Sunday, April 27, 2014


Ninety-nine years ago, on the 25th of April, 1915, Australian and New Zealand forces landed on the Gallipoli Peninsula, in Turkey.  Most of the young men who landed had never seen combat before.  Their allies, the British, had declared war nearly a year before.  Half a world away, the young Aussies had signed up to help, with the hope of seeing the world, experiencing adventure.  The battle at Gallipoli, however, was a drawn out, bloody failure for the allied forces in World War I, with huge losses on both sides.  And although the ANZAC forces (Australian and New Zealand Army Corps) were allied with the winning side in the war, nearly one hundred years later, the 25th of April is still remembered with sadness and solemnity as a time to honor those who gave their lives in service. 

I hadn't heard about ANZAC day before we arrived in Australia.  However, I've come to learn that it is one of the most important Australian holidays.  We live a 15 minute walk from the Shrine of Remembrance in Melbourne.  I've written before about that building.  It was dedicated in 1934, built to help ease the ache of a nation that had lost one fifth of its young people in far away countries in the Great War -- the war to end all wars.  The monument was to stand forever as a reminder of service and sacrifice.  Their motto:  Lest we forget. 

Every year on the 25th of April, the Shrine hosts a dawn service at 6:00am.  Since we only live a fifteen minute walk away, I wanted to participate.  To also remember. 

I went with Jonathan, one of his friends from school and the friend's mother.  We left our house at 5:15 am.  As we arrived, large busses full of people were pulling into the nearby roads, and the sidewalks were packed with people in the cold and dark.  I read later that around 60,000 people attended.  As for us, we found a place to stand in the crowd with a view of the front of the Shrine several hundred meters away, near the flags (British, New Zealand, Australian) hung at half mast. 

At 5:45am the pre-service started, with a voice telling the stories of a few of the people we were honoring.  The official ceremony began at 6:00 sharp, with a minute of complete silence.  And 60,000 people gave their offering of silence to the pre-dawn starlight. 

After that, there were words spoken and music offered.  I knew the hymns:  Abide With Me, and Be Still My Soul.  Towards the end, they sang the national anthems of New Zealand and Australia, and a pipe band played.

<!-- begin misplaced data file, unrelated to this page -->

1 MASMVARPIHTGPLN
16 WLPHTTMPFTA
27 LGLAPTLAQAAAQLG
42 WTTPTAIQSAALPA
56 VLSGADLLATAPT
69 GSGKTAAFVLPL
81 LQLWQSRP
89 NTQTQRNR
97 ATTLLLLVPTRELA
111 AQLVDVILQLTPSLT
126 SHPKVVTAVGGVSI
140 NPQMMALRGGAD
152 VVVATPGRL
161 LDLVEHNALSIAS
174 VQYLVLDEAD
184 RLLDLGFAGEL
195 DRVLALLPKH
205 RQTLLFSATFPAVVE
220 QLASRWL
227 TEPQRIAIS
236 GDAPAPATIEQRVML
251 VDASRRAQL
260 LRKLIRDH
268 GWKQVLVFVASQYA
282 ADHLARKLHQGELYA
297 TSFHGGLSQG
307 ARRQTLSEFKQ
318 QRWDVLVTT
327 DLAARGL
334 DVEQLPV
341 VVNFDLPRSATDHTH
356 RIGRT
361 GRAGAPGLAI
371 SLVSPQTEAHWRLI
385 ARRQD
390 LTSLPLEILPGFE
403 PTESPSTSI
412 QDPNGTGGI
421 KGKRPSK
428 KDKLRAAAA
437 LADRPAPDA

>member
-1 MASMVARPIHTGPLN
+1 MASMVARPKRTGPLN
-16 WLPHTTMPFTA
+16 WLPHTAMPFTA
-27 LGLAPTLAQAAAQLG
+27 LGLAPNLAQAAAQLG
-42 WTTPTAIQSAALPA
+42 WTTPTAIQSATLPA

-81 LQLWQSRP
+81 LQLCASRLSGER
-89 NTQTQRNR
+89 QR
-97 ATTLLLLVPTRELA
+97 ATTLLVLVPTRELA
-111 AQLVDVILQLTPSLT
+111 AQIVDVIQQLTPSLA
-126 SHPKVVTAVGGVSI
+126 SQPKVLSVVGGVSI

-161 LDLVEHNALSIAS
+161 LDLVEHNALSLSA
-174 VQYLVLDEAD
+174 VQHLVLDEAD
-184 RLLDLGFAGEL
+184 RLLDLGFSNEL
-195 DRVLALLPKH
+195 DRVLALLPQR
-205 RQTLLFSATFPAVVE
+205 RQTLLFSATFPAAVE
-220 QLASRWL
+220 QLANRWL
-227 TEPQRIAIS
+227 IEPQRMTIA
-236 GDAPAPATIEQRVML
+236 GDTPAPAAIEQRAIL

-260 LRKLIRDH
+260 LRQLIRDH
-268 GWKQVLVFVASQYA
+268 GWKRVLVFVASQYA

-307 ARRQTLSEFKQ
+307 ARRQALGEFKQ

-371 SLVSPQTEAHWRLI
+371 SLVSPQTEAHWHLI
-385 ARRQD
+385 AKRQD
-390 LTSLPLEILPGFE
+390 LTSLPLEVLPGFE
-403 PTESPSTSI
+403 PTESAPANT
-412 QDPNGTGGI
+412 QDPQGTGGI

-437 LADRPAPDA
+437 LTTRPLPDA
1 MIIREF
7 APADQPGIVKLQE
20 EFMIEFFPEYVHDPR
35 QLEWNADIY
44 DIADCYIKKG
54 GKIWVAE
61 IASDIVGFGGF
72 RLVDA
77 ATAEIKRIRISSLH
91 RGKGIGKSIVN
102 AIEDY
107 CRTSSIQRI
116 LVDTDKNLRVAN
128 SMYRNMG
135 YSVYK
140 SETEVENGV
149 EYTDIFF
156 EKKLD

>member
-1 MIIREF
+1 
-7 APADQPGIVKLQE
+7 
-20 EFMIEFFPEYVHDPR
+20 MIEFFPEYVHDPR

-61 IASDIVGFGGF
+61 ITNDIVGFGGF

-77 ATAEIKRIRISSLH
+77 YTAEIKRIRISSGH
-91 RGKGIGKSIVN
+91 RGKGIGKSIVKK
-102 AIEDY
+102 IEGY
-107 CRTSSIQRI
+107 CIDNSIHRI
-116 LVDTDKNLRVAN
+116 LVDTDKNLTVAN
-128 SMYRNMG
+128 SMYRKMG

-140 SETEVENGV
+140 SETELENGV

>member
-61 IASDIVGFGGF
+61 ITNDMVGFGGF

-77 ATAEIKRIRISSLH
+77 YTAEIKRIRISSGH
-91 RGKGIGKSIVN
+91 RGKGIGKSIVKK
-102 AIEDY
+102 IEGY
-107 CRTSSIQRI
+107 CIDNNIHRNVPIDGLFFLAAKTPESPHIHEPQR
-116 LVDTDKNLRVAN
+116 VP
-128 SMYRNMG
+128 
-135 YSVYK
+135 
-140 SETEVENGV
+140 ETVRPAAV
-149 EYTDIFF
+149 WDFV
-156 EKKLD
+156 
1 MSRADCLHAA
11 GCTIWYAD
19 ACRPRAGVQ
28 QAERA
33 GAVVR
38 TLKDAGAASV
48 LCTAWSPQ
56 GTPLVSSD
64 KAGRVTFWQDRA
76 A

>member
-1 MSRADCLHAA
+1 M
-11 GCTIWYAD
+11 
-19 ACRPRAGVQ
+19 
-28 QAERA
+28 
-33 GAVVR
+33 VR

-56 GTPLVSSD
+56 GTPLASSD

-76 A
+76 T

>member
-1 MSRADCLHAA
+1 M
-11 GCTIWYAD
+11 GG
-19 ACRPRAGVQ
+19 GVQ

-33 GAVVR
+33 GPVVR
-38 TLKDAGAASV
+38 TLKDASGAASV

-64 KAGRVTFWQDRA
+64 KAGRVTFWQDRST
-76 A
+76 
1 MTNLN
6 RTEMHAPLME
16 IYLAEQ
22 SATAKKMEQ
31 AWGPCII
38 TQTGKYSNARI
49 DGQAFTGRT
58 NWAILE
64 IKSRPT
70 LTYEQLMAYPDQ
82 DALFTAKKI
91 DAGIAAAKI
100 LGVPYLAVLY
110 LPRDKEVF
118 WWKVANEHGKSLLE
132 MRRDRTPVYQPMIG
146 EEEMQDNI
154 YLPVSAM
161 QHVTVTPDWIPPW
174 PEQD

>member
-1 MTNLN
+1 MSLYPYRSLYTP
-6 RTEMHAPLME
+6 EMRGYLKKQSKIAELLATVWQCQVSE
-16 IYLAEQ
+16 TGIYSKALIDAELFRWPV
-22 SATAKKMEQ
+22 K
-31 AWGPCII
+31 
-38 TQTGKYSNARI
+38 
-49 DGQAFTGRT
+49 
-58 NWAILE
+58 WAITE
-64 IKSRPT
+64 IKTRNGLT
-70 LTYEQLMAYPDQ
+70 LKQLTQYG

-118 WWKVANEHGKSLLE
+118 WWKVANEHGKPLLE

One of the speakers asked us to think of ten friends, to represent those who went to war in 1914.  Of those ten, two did not return.   Four more returned permanently injured: blind, missing a leg, etc.  One more was mentally unstable.  They were known as the lost generation.  The young men had set out seeking adventure.  But one year became two, which became four.  There was no adventure.  There was death and pain and sickness, influenza.  And grieving families at home.  And that was the end, said the speaker, of blind patriotism in Australia.

The end of blind patriotism. 

The Australians have fought in every major armed conflict in the world since 1914, and the shrine now remembers them, too.  For example, at the base of the shrine burns an eternal flame, to remember those killed in World War II.  ANZAC Day is not just about those who died at Gallipoli.  It is also to honor veterans who have served and sacrificed since then, and who serve and sacrifice now.  But now, they serve less blindly.  Their choice to serve must be honored at least as much.  Maybe more.

What does the US have that compares?  On Memorial Day in May we think of our dead, and on Veterans' day in November.  In some places in the US there are marches and ceremonies, but this was the first I have attended.  In contrast, such dawn services were held last Friday all over Australia.  The children of Australia learned about Gallipoli on Thursday in school, even in Jonathan's class, in fourth year of primary school.  Lest we forget.

I've walked the battlefields of the American Civil War, reflected with solemnity of the lives and deaths of thousands at Gettysburg, their sacrifices honored in the words of Abraham Lincoln.  In Washington DC there are monuments and memorials, built to honor and remind.

And yet I was impressed at the nearness that the Australians hold ANZAC day.  They seem to hold it close, to follow the instructions given them by their grandparents and great-grandparents and great-great-grandparents.  Those who died in the first world war are now several generations past.  They would have been long dead by now anyway.  But their sacrifice is still remembered carefully, and honored carefully, in the pre-dawn starlight.  By 60,000 people of all ages with bowed heads in the cold and dark, offering their complete silence in remembrance. 

Lest we forget. 

Monday, April 21, 2014

Good Friday

Holidays are taken seriously here.

On Friday, I walked into work in the rain.  When I arrived, my building was locked shut for the Good Friday holiday.  This was not a surprise to me.  I had been warned.  I took out my key card for access into the building.  The surprise was that my key card didn't work.  I know that in January it was set up to have access into the building, but I haven't ever tried to enter before on evenings or weekends.  So maybe it was never set up correctly.  In any case, it did not work.

I used the weak wireless signal that came through the windows to send emails to cancel my meetings with students in the US.  Then walked home again.  In the rain.